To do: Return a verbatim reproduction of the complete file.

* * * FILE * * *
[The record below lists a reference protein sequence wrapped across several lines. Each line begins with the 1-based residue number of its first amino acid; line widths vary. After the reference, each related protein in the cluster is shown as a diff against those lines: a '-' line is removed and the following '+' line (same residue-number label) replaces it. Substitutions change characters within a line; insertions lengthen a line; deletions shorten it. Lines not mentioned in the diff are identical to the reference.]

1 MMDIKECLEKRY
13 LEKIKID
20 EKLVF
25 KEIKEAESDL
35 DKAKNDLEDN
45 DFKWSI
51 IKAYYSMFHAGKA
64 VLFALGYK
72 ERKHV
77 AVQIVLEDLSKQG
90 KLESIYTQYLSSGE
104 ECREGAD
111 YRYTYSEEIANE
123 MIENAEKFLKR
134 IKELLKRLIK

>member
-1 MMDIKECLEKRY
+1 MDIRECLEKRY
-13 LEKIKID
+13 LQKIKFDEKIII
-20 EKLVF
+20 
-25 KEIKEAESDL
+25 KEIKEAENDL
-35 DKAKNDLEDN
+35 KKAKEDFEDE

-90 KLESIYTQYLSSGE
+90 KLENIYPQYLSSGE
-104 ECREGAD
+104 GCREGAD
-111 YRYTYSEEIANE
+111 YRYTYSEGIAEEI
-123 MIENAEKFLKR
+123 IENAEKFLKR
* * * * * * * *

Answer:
[The record below lists a reference protein sequence wrapped across several lines. Each line begins with the 1-based residue number of its first amino acid; line widths vary. After the reference, each related protein in the cluster is shown as a diff against those lines: a '-' line is removed and the following '+' line (same residue-number label) replaces it. Substitutions change characters within a line; insertions lengthen a line; deletions shorten it. Lines not mentioned in the diff are identical to the reference.]

1 MMDIKECLEKRY
13 LEKIKID
20 EKLVF
25 KEIKEAESDL
35 DKAKNDLEDN
45 DFKWSI
51 IKAYYSMFHAGKA
64 VLFALGYK
72 ERKHV
77 AVQIVLEDLSKQG
90 KLESIYTQYLSSGE
104 ECREGAD
111 YRYTYSEEIANE
123 MIENAEKFLKR
134 IKELLKRLIK

>member
-1 MMDIKECLEKRY
+1 MDIRECLEKRY
-13 LEKIKID
+13 LQKIKFDEKIII
-20 EKLVF
+20 
-25 KEIKEAESDL
+25 KEIKEAENDL
-35 DKAKNDLEDN
+35 KKAKEDFEDE

-90 KLESIYTQYLSSGE
+90 KLENIYPQYLSSGE
-104 ECREGAD
+104 GCREGAD
-111 YRYTYSEEIANE
+111 YRYTYSEGIAEEI
-123 MIENAEKFLKR
+123 IENAEKFLKR